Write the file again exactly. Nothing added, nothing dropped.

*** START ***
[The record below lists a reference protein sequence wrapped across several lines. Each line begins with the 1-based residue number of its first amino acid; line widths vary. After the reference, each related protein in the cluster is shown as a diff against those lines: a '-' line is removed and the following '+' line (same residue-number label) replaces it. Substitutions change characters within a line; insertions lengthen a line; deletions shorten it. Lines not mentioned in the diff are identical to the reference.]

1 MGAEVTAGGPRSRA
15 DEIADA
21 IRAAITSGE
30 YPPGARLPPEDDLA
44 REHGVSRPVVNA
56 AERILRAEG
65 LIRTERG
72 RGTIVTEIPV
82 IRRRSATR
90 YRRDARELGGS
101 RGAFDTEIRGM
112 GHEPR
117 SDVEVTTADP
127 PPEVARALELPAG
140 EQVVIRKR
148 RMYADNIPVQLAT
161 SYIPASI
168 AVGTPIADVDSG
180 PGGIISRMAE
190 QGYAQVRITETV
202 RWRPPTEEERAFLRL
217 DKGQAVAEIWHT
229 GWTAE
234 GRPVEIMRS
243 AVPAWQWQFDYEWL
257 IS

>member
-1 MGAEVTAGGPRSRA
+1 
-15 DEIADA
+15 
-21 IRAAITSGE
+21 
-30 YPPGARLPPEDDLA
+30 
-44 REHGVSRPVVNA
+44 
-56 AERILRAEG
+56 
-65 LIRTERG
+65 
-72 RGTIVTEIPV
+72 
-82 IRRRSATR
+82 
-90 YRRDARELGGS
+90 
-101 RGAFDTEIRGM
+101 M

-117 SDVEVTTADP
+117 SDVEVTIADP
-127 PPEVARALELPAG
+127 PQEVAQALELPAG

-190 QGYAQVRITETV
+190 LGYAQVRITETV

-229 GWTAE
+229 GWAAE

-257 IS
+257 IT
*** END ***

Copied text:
[The record below lists a reference protein sequence wrapped across several lines. Each line begins with the 1-based residue number of its first amino acid; line widths vary. After the reference, each related protein in the cluster is shown as a diff against those lines: a '-' line is removed and the following '+' line (same residue-number label) replaces it. Substitutions change characters within a line; insertions lengthen a line; deletions shorten it. Lines not mentioned in the diff are identical to the reference.]

1 MGAEVTAGGPRSRA
15 DEIADA
21 IRAAITSGE
30 YPPGARLPPEDDLA
44 REHGVSRPVVNA
56 AERILRAEG
65 LIRTERG
72 RGTIVTEIPV
82 IRRRSATR
90 YRRDARELGGS
101 RGAFDTEIRGM
112 GHEPR
117 SDVEVTTADP
127 PPEVARALELPAG
140 EQVVIRKR
148 RMYADNIPVQLAT
161 SYIPASI
168 AVGTPIADVDSG
180 PGGIISRMAE
190 QGYAQVRITETV
202 RWRPPTEEERAFLRL
217 DKGQAVAEIWHT
229 GWTAE
234 GRPVEIMRS
243 AVPAWQWQFDYEWL
257 IS

>member
-1 MGAEVTAGGPRSRA
+1 
-15 DEIADA
+15 
-21 IRAAITSGE
+21 
-30 YPPGARLPPEDDLA
+30 
-44 REHGVSRPVVNA
+44 
-56 AERILRAEG
+56 
-65 LIRTERG
+65 
-72 RGTIVTEIPV
+72 
-82 IRRRSATR
+82 
-90 YRRDARELGGS
+90 
-101 RGAFDTEIRGM
+101 M

-117 SDVEVTTADP
+117 SDVEVTIADP
-127 PPEVARALELPAG
+127 PQEVAQALELPAG

-190 QGYAQVRITETV
+190 LGYAQVRITETV

-229 GWTAE
+229 GWAAE

-257 IS
+257 IT